Single Image Motion Deblurring

2 minute read


Motion blur is one of the most common factors de-grading image quality. It often arises when the image content changes quickly (e.g., due to fast camera motion) or when the environment is poorly illuminated, hence necessitating longer exposure times. Combining both situations, e.g., when self-driving car drives at dusk, further aggravates the problem.

Inverting the image degradation process and recovering a sharp image from one or multiple blurry images is called “image deblurring”. As many computer vision algorithms, including semantic segmentation, object detection and visual odometry, rely on visual input, blurry images challenge the performance of these algorithms. Image deblurring has thus received considerable attention.

Existing approaches

Existing approaches can be classified into classic optimization-based approaches or deep-learning-based approaches. Optimization-based approaches formulate the deblurring problem as an energy minimization problem. While they generalize well, classic approaches are usually computational intensive. Furthermore, they must rely on strong priors for the challenging and ill-posed single image motion deblurring problem, and thus typically do not work well if the assumptions do not hold. More recent deep-learning-based approaches formulate the problem as an image-to-image translational problem and achieve state-of-the-art performance in terms of both accuracy and efficiency. However, they often fail in scenarios for which the ground truth training data is difficult to acquire.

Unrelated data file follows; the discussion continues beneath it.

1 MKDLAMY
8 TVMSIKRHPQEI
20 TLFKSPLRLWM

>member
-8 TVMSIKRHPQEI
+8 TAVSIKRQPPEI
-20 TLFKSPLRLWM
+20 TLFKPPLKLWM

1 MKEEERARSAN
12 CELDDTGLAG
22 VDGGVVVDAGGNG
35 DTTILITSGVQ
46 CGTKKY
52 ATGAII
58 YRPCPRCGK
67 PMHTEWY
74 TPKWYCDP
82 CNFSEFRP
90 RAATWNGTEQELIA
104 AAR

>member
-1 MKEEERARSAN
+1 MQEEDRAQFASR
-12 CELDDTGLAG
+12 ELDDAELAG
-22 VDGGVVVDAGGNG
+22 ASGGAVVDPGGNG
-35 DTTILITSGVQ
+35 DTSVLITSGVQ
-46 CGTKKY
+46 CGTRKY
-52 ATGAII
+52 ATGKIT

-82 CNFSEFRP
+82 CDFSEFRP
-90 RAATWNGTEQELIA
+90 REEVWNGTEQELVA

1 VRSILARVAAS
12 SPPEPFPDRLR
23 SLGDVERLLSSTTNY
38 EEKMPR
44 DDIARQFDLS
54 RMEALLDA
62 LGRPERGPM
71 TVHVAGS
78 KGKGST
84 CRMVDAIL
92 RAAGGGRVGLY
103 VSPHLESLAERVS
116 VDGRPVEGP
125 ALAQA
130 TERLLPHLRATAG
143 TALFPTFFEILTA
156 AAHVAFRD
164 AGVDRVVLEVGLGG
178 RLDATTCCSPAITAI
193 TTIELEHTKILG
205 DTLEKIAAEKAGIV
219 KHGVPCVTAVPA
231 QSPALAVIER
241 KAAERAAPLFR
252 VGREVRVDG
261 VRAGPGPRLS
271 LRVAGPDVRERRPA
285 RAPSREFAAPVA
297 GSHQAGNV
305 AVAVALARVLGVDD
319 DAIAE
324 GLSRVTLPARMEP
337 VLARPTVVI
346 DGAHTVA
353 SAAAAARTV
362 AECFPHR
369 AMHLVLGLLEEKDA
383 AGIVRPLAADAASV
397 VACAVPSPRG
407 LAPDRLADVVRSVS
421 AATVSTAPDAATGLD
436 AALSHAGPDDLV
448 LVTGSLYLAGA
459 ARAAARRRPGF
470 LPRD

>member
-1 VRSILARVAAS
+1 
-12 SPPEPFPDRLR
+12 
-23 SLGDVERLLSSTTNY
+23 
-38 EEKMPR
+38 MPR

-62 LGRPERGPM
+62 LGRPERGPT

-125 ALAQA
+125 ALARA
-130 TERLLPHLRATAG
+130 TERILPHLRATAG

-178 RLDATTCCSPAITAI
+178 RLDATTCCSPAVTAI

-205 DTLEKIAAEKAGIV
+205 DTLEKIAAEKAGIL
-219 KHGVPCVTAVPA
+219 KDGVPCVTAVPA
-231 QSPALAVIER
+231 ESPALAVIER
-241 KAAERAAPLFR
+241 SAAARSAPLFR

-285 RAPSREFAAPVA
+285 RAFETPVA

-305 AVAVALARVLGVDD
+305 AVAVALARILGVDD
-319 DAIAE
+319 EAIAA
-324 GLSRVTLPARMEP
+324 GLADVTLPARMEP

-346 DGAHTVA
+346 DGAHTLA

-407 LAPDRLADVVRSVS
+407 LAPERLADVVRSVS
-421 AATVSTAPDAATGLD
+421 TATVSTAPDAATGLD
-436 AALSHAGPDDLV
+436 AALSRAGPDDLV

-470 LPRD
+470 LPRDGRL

What do we do?

In this work, we propose a self-supervised model for motion deblurring. Instead of learning deblurring from paired blurry and sharp image pairs, our method explicitly takes into account the image formation process (i.e., how a blurry image is generated) to learn motion deblurring from blurry inputs alone. Towards this goal, we combine the advantages of both classic approaches and deep-learning-based approaches to solve the challenging image deblurring problem. In particular, we consider the blind image deblurring problem with spatially varying blur kernels. This is the most generic setup in which no prior information about the blur kernel is assumed to be known.

How do we do it?

We formulate deblurring as an inverse rendering problem, taking into account the physical image formation process: we first predict two deblurred images from which we estimate the corresponding optical flow. Using these predictions, we re-render the blurred images and minimize the difference with respect to the original blurry inputs.

Image formation model of a blurry image.

Does it work?

Our method achieves performance on par with state-of-the-art supervised approaches, which require blurry and sharp image pairs captured at the same point in time. The following videos demonstrate the results of our method.

Further Information

Our paper is accepted to the Robotics and Automation Letters (RA-L) and will be presented at ICRA, 2020. For further information, please check out our paper on arXiv. Both our code and datasets are available on github.


    author = {Peidong Liu and Joel Janai and Marc Pollefeys and Torsten Sattler and Andreas Geiger},
    title = {Self-Supervised Linear Motion Deblurring},
    journal = {Robotics and Automation Letters},
    year = {2020}}